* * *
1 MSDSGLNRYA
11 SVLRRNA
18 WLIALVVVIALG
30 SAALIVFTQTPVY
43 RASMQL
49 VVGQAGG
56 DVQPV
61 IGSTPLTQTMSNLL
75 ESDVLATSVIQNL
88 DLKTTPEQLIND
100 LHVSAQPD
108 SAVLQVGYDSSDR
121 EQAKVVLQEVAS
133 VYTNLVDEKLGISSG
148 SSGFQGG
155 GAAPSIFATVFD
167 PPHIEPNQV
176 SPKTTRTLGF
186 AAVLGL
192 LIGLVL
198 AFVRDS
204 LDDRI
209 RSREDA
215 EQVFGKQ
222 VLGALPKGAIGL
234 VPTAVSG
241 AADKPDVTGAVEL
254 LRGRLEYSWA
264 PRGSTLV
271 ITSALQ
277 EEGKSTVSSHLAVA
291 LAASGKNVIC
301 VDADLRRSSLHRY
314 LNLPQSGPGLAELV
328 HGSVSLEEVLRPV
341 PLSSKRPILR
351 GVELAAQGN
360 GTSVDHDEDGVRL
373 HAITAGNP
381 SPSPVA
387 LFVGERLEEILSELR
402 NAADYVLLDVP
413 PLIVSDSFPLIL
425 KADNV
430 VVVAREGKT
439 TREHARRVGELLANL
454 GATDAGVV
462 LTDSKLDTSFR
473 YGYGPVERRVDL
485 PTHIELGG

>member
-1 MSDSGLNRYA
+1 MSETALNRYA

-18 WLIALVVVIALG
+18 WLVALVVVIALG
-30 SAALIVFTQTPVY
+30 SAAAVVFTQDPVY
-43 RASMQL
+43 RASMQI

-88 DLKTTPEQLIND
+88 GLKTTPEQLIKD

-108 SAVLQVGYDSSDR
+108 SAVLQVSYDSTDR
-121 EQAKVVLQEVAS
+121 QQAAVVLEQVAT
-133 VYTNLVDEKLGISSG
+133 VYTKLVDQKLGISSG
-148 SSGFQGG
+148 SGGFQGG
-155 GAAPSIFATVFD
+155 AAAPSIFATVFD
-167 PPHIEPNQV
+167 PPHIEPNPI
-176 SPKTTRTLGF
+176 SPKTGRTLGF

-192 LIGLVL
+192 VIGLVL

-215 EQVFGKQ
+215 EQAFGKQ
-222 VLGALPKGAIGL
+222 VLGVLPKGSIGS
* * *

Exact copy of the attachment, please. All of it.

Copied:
1 MSDSGLNRYA
11 SVLRRNA
18 WLIALVVVIALG
30 SAALIVFTQTPVY
43 RASMQL
49 VVGQAGG
56 DVQPV
61 IGSTPLTQTMSNLL
75 ESDVLATSVIQNL
88 DLKTTPEQLIND
100 LHVSAQPD
108 SAVLQVGYDSSDR
121 EQAKVVLQEVAS
133 VYTNLVDEKLGISSG
148 SSGFQGG
155 GAAPSIFATVFD
167 PPHIEPNQV
176 SPKTTRTLGF
186 AAVLGL
192 LIGLVL
198 AFVRDS
204 LDDRI
209 RSREDA
215 EQVFGKQ
222 VLGALPKGAIGL
234 VPTAVSG
241 AADKPDVTGAVEL
254 LRGRLEYSWA
264 PRGSTLV
271 ITSALQ
277 EEGKSTVSSHLAVA
291 LAASGKNVIC
301 VDADLRRSSLHRY
314 LNLPQSGPGLAELV
328 HGSVSLEEVLRPV
341 PLSSKRPILR
351 GVELAAQGN
360 GTSVDHDEDGVRL
373 HAITAGNP
381 SPSPVA
387 LFVGERLEEILSELR
402 NAADYVLLDVP
413 PLIVSDSFPLIL
425 KADNV
430 VVVAREGKT
439 TREHARRVGELLANL
454 GATDAGVV
462 LTDSKLDTSFR
473 YGYGPVERRVDL
485 PTHIELGG

>member
-1 MSDSGLNRYA
+1 MSETALNRYA

-18 WLIALVVVIALG
+18 WLVALVVVIALG
-30 SAALIVFTQTPVY
+30 SAAAVVFTQDPVY
-43 RASMQL
+43 RASMQI

-88 DLKTTPEQLIND
+88 GLKTTPEQLIKD

-108 SAVLQVGYDSSDR
+108 SAVLQVSYDSTDR
-121 EQAKVVLQEVAS
+121 QQAAVVLEQVAT
-133 VYTNLVDEKLGISSG
+133 VYTKLVDQKLGISSG
-148 SSGFQGG
+148 SGGFQGG
-155 GAAPSIFATVFD
+155 AAAPSIFATVFD
-167 PPHIEPNQV
+167 PPHIEPNPI
-176 SPKTTRTLGF
+176 SPKTGRTLGF

-192 LIGLVL
+192 VIGLVL

-215 EQVFGKQ
+215 EQAFGKQ
-222 VLGALPKGAIGL
+222 VLGVLPKGSIGS